FIRST DRIVE: Lexus LS limo boast business class on wheels
IN-YOUR-face luxury is the hallmark of the new Lexus LS. Every facet of the big Japanese limousine has been crafted to impress, epitomised by the 5000 surfaces on the trademark spindle grille and mirror-like finish on the 20-inch alloy wheels.
Lexus knows the LS has to do prestige with a bespoke flair: that's how it lures buyers from the rival flagships, the Mercedes-Benz S-Class, Porsche Panamera and BMW 7 Series.
The LS doesn't disappoint, especially in Sports Luxury trim. For the exterior, the coupe-like tapering roof helps disguise the sedan's 5.23m length; the interior is a leather-wrapped indulgence.
In its more-of-everything cabin, the LS surpasses the comfort and convenience features of comparable European cars. Think 23-speaker audio, 28-way electrically adjustable seats and a class-topping 600mm head-up display.
Lexus knows its target audience, too - older folk who don't want to drop in and clamber out. In "access mode", the air suspension lifts the body by 30mm, the front seats rise and the thigh bolsters are lowered and, in the rear, the seat belt buckles drop down. No sprained hips or shoulders here, thank you sir.
Even the boot lip is 40mm lower to facilitate loading the Louis Vuitton luggage.
Prices start at $190,500 for the LS F Sport, with either a V6 twin-turbo engine or hybrid naturally aspirated V6/electric propulsion.
An active stabiliser controls body roll when cornering, supplemented by "vehicle dynamics integrated management" software to control yaw, roll and pitch.
Opt for the Sports Luxury and the price rises to $195,500 with the adoption of a pair of Ottoman-style rear seats that can recline up to 45 degrees while giving the occupants a massage.
There is still no smartphone mirroring and Lexus stubbornly persists with the haptic touchpad controller for the infotainment. It's tedious to operate on the move and the extensive menus just exacerbate the pad's shortcomings relative to the dial and buttons employed by the opposition.
The hybrid versions add mass and dull performance. When you're dealing with a car this size, you'd really want to be keen on saving the planet to buy one, which is why more than 90 per cent of buyers of the comparable LC coupe are opting for the petrol powerplant. The hybrid officially uses 6.6L/100km and the petrol twin-turbo 9.5L.
ON THE ROAD
The ride in the LS is as cosseting as air suspension and sophisticated software can make it. This limousine wafts over the road, no matter its condition. The steering is light but precise and straight-line performance is seriously quick for a luxury limousine, without challenging Mercedes-Benz's S63.
Drivers wanting some dynamic flair need to take the F Sport version - that's why it is in the line-up, complete with all-wheel steering and an active rear stabiliser to keep the back wheels from overtaking the fronts.
The stabiliser-omitting Sports Luxury doesn't do quick cornering - the stability control intervenes long before the back end starts to swing around. Then again, few buyers are going to ask the chauffeur to hustle through the twisties or even expect it in a 2.2-tonne car.
What it does, however, is deliver a supremely comfortable ride, isolating the occupants from road noise and poor road surfaces. On the rare occasions where there's a distant hum from really coarse chip tarmac, it only takes a click of the volume dial to drown it in a surround sound symphony of whatever music you choose.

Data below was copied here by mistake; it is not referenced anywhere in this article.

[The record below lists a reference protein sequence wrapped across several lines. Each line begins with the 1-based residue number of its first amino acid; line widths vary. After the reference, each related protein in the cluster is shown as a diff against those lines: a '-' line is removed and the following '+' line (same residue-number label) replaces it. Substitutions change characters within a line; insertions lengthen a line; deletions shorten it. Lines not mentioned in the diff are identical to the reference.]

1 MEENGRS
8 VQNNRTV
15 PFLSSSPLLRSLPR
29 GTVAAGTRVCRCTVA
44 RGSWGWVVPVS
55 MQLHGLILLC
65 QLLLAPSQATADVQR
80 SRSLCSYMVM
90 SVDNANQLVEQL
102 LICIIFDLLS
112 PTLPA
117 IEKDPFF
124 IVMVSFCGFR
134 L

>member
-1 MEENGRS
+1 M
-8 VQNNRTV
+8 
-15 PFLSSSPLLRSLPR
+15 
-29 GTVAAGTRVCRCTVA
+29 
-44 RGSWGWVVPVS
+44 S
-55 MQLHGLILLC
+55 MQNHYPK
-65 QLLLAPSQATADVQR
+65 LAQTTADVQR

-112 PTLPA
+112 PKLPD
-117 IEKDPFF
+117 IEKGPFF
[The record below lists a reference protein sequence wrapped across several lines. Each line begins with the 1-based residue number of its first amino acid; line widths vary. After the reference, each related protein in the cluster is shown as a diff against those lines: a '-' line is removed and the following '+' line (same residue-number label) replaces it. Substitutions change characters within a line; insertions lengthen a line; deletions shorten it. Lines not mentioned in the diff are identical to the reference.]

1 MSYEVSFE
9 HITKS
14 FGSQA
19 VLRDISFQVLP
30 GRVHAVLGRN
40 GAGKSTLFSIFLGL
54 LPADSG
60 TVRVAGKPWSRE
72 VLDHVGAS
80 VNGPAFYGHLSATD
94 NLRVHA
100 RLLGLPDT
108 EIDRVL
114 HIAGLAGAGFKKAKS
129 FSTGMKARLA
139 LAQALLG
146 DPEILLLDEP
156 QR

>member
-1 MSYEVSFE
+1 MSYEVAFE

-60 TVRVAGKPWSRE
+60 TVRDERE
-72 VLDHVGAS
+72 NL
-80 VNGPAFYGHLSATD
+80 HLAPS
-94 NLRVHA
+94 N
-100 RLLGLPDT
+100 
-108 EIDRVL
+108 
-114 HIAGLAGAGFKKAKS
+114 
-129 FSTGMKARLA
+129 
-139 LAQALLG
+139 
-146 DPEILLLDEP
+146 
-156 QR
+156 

The steering is too light in the default drive mode but weights up in Sport or Sport + settings, selected by using one of the "horns" mounted on the instrument binnacle ahead of the steering wheel. Changing modes also changes the display on the digital screen as a visual reminder you've picked up the pace.
Being a Lexus, the LS500 is loaded with all of the active safety gear luxury buyers can want, from autonomous emergency braking that swerves to avoid pedestrians, to adaptive cruise control with stop-and-go, lane-keeping assist, rear cross-traffic alert and adaptive headlamps.
The overarching impression: sumptuous. If you want a stylish set of wheels, this Lexus fits the bill perfectly, while leaving you with a few extra bills in the pocket compared to the competition.
AT A GLANCE
From $195,500 (cheaper than rivals)
WARRANTY/SERVICE 4 years/100,000km, no capped servicing (not good)
SAFETY Not rated, 12 airbags, auto emergency braking, adaptive cruise, lane keep assist (comprehensive)
THIRST 6.6L-9.5L/100km (reasonable)
SPARE None (not ideal)
BOOT 480L (average)
PRICE A starting price of $190,500 for the
F Sport versions puts the LS500 in the middle ground between the previous model's standard wheelbase price of $186,000 and $214,000 for the long wheelbase variant. Stepping up to the Sports Luxury adds $5000.
TECH The self-parking software has been deleted after Lexus's surveys showed buyers didn't use it. F Sport versions use rear-wheel steering. There's still no Android Auto/Apple CarPlay connectivity.
PERFORMANCE Twin-turbo V6 replaces the V8 used in the first four generations and claims the same levels of performance and improved fuel economy. It is paired with a 10-speed auto and hits 100km/h in 5.0 seconds. The hybrid is married to a four-step CVT and takes 0.4 seconds longer.
DRIVING Sports Luxury is a misnomer, given the car's stability control intervenes early and firmly to stop the rear end from stepping out if you come close to trying to accelerate out of a corner. Ride control is first rate at speeds more reflective of how this car will be driven.
DESIGN The LS is now exclusively a long-wheelbase car and has grown 35mm over the previous LWB version. Six windows extend the glasshouse to improve the view for those in the rear. Legroom is up by more than 80mm for those passengers too. The driver faces a swooping panorama of leather, alloy and wood, though the "horns" on top of the instrument binnacle look out of place.